“This isn’t some shallow Reader’s Digest or Cosmo survey. And when you surf the Web, there is all this pop-psychology. Most sites just want to hook you into buying their books or taking their courses. Or going to their counseling offices. Instead these Michigan research folks give you a science-based approach. It gets right to the point; no bs or psycho-babble. It provides an awareness in words you can understand and it really helps you feel good about your relationship's true strengths... We still fight, but now we problem solve or get over things more quickly and move on. The bonus self-discovery exercises are actually a lot of fun even while they are enlightening. We both are feeling closer -- my husband doesn't even complain when I turn down the thermostat, because now he cuddles up on the couch and watches TV with me.” Janine: Minnetonka, Minnesota.
“The card sort made sense. It was actually somewhat difficult to get the job done. That was because we had to look at each trait and think about it carefully. And many of the things we were asked to consider weren’t things that we had been paying a lot of attention to! We were too focused on our weaknesses. It gave us a way of instantly seeing how well we are matched in a whole bunch of good ways. There is a ‘WOW’ factor in that! We also got to see how committed we are to each other, and how we try to provide each other a good life -- and why we handle things better than some folks we know. Actually, some family criticism now just rolls off of our backs...” Gerry and Jack: Tucson, Arizona.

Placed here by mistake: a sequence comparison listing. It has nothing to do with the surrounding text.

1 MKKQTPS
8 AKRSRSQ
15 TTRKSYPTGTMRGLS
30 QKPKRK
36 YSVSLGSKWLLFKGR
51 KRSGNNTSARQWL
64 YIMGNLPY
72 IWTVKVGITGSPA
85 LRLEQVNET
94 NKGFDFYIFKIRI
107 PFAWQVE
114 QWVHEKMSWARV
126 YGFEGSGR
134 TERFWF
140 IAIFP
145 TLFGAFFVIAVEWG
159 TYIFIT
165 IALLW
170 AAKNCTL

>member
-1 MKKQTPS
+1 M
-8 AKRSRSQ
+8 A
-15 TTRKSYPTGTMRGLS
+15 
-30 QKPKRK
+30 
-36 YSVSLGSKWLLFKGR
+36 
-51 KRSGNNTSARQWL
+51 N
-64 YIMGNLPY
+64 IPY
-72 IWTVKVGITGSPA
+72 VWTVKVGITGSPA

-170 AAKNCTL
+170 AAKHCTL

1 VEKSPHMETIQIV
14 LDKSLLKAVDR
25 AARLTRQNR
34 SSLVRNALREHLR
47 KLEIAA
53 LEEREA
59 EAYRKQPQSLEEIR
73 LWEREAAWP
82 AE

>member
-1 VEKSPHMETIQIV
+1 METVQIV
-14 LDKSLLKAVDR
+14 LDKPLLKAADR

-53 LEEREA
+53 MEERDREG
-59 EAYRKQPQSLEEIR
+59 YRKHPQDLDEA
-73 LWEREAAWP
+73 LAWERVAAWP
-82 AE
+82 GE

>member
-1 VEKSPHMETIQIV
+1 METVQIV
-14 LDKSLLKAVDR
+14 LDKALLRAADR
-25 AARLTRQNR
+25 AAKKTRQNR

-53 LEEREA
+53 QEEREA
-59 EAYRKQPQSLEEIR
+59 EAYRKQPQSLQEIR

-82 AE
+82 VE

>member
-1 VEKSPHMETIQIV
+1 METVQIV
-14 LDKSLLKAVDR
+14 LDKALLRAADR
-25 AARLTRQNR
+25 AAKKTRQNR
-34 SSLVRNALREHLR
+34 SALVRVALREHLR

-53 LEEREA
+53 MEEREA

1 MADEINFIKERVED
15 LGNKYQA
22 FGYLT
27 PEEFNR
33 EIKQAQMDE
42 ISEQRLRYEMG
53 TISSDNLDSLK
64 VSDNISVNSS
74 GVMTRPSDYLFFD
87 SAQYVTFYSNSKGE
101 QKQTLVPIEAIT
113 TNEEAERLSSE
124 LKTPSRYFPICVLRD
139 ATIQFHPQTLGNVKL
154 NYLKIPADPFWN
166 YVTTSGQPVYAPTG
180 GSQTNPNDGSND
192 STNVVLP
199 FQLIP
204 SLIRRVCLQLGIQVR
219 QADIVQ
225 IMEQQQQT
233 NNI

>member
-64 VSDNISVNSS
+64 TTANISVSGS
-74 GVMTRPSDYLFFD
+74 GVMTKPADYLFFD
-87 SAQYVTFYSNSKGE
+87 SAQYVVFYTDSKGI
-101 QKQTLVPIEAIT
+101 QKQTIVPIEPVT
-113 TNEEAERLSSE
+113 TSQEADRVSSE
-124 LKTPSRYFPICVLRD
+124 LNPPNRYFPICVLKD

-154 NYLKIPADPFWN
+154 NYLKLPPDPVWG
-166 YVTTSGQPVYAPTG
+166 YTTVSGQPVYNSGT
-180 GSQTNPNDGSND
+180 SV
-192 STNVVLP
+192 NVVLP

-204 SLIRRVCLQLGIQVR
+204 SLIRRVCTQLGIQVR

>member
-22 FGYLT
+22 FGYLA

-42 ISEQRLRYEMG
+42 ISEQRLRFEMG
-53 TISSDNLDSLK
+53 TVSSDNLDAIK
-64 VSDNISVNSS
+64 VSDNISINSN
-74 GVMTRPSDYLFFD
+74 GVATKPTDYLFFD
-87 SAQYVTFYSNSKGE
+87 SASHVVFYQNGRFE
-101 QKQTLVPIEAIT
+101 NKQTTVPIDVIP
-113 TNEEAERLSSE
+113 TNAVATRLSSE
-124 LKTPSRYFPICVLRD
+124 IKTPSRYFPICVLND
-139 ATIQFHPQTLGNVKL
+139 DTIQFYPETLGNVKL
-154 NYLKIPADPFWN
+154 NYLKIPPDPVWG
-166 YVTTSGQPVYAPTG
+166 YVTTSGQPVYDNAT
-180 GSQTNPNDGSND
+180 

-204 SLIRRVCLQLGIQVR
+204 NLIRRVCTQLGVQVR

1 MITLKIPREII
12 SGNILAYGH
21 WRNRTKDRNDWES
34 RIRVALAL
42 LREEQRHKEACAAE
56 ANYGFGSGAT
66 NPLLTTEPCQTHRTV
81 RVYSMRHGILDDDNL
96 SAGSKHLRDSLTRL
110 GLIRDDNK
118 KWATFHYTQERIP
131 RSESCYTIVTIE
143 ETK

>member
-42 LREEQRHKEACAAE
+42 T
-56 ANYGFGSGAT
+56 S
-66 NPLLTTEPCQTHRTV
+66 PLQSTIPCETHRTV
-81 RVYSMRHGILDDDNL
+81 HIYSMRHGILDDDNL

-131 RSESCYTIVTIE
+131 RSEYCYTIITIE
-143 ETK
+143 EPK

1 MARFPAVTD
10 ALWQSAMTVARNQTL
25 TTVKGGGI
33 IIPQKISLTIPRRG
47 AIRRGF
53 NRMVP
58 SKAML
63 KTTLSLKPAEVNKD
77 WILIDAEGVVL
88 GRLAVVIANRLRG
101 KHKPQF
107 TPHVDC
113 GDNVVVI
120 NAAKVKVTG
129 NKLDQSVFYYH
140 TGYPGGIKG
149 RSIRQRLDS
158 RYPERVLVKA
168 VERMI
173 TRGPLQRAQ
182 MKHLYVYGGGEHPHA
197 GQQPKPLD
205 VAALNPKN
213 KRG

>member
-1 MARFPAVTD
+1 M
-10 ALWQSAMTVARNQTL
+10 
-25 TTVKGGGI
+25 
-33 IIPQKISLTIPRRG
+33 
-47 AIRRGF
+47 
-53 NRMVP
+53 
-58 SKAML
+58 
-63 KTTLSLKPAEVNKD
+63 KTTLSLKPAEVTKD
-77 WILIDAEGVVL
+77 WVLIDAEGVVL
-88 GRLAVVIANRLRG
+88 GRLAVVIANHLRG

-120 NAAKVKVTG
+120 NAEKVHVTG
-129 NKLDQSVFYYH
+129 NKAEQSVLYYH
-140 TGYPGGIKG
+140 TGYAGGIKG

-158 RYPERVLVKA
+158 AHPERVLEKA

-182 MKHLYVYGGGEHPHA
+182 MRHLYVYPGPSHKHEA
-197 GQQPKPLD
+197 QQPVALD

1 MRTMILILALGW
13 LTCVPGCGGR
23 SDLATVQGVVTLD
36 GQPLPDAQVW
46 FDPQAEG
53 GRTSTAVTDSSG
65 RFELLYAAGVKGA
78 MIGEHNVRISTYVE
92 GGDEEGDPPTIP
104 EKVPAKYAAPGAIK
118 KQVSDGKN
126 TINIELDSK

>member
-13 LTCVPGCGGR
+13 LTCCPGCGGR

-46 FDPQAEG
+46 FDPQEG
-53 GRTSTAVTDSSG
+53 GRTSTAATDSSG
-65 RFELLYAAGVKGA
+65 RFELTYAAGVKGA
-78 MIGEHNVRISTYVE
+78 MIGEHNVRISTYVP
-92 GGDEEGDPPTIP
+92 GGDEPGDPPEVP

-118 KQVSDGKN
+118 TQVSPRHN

“This was very helpful. Instead of focusing on what might be wrong in our relationship, it highlighted the good things we have been trying to do. So neither of us got defensive and, seeing the good stuff, we relaxed right away. We remembered why it was a good thing that we found each other! ...(Also) by looking at the relative strengths of the good traits in our relationship, we could increase these areas right away --- and maybe when we eventually return to our challenges, we will have a better platform to address them. This approach is solid -- it gets right to the heart of things, it identifies what we are doing right, and it makes us aware of the good things we have going on together and so what we need to focus on ‘to grow stronger, together,’ while handling life’s crap.” Heather and Ed: Portland, Oregon.
© 2013 Relationship Research Institute of Michigan